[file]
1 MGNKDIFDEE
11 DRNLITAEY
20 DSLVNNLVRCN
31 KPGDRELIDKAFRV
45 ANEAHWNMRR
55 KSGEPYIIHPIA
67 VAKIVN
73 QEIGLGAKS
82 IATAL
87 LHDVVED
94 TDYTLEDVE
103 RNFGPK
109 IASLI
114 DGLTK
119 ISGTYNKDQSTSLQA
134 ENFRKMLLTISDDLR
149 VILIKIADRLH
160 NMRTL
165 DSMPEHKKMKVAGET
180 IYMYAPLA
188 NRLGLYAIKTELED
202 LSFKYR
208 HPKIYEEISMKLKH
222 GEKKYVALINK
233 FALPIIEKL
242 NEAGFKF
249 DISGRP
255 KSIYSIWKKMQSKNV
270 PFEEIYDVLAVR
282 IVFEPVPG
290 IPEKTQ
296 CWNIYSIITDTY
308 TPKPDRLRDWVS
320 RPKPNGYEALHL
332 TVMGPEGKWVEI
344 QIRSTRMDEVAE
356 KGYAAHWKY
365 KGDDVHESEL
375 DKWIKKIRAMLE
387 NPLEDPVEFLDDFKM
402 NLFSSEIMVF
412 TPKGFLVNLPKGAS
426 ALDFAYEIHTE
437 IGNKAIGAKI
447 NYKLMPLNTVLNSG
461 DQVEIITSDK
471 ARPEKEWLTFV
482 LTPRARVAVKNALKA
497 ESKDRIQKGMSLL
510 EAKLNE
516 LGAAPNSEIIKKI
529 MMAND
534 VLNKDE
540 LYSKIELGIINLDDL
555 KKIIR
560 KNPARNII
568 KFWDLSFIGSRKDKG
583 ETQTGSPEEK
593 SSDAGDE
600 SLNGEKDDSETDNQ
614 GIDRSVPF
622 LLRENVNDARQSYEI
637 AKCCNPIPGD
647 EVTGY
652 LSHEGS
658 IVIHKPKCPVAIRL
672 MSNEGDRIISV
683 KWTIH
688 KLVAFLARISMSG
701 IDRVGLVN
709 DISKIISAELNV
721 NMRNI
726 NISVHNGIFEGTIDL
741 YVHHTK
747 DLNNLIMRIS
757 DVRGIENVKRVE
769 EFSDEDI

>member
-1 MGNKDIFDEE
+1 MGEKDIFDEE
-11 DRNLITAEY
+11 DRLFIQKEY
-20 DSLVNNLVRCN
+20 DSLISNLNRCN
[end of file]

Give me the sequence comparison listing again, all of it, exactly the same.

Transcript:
1 MGNKDIFDEE
11 DRNLITAEY
20 DSLVNNLVRCN
31 KPGDRELIDKAFRV
45 ANEAHWNMRR
55 KSGEPYIIHPIA
67 VAKIVN
73 QEIGLGAKS
82 IATAL
87 LHDVVED
94 TDYTLEDVE
103 RNFGPK
109 IASLI
114 DGLTK
119 ISGTYNKDQSTSLQA
134 ENFRKMLLTISDDLR
149 VILIKIADRLH
160 NMRTL
165 DSMPEHKKMKVAGET
180 IYMYAPLA
188 NRLGLYAIKTELED
202 LSFKYR
208 HPKIYEEISMKLKH
222 GEKKYVALINK
233 FALPIIEKL
242 NEAGFKF
249 DISGRP
255 KSIYSIWKKMQSKNV
270 PFEEIYDVLAVR
282 IVFEPVPG
290 IPEKTQ
296 CWNIYSIITDTY
308 TPKPDRLRDWVS
320 RPKPNGYEALHL
332 TVMGPEGKWVEI
344 QIRSTRMDEVAE
356 KGYAAHWKY
365 KGDDVHESEL
375 DKWIKKIRAMLE
387 NPLEDPVEFLDDFKM
402 NLFSSEIMVF
412 TPKGFLVNLPKGAS
426 ALDFAYEIHTE
437 IGNKAIGAKI
447 NYKLMPLNTVLNSG
461 DQVEIITSDK
471 ARPEKEWLTFV
482 LTPRARVAVKNALKA
497 ESKDRIQKGMSLL
510 EAKLNE
516 LGAAPNSEIIKKI
529 MMAND
534 VLNKDE
540 LYSKIELGIINLDDL
555 KKIIR
560 KNPARNII
568 KFWDLSFIGSRKDKG
583 ETQTGSPEEK
593 SSDAGDE
600 SLNGEKDDSETDNQ
614 GIDRSVPF
622 LLRENVNDARQSYEI
637 AKCCNPIPGD
647 EVTGY
652 LSHEGS
658 IVIHKPKCPVAIRL
672 MSNEGDRIISV
683 KWTIH
688 KLVAFLARISMSG
701 IDRVGLVN
709 DISKIISAELNV
721 NMRNI
726 NISVHNGIFEGTIDL
741 YVHHTK
747 DLNNLIMRIS
757 DVRGIENVKRVE
769 EFSDEDI

>member
-1 MGNKDIFDEE
+1 MGEKDIFDEE
-11 DRNLITAEY
+11 DRLFIQKEY
-20 DSLVNNLVRCN
+20 DSLISNLNRCN